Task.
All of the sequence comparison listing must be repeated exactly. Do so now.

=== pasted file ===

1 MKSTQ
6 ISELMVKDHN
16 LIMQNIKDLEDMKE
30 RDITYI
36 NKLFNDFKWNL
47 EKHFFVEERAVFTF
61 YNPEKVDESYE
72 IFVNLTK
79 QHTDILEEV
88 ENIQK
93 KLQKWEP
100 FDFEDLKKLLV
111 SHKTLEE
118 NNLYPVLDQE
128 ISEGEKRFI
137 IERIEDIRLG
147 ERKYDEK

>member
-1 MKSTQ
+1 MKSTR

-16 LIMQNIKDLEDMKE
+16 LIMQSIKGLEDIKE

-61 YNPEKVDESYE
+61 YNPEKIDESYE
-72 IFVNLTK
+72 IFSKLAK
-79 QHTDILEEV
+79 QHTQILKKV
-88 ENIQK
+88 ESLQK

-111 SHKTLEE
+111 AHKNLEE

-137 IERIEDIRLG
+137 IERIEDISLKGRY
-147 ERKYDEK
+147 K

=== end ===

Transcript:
1 MKSTQ
6 ISELMVKDHN
16 LIMQNIKDLEDMKE
30 RDITYI
36 NKLFNDFKWNL
47 EKHFFVEERAVFTF
61 YNPEKVDESYE
72 IFVNLTK
79 QHTDILEEV
88 ENIQK
93 KLQKWEP
100 FDFEDLKKLLV
111 SHKTLEE
118 NNLYPVLDQE
128 ISEGEKRFI
137 IERIEDIRLG
147 ERKYDEK

>member
-1 MKSTQ
+1 MKSTR

-16 LIMQNIKDLEDMKE
+16 LIMQSIKGLEDIKE

-61 YNPEKVDESYE
+61 YNPEKIDESYE
-72 IFVNLTK
+72 IFSKLAK
-79 QHTDILEEV
+79 QHTQILKKV
-88 ENIQK
+88 ESLQK

-111 SHKTLEE
+111 AHKNLEE

-137 IERIEDIRLG
+137 IERIEDISLKGRY
-147 ERKYDEK
+147 K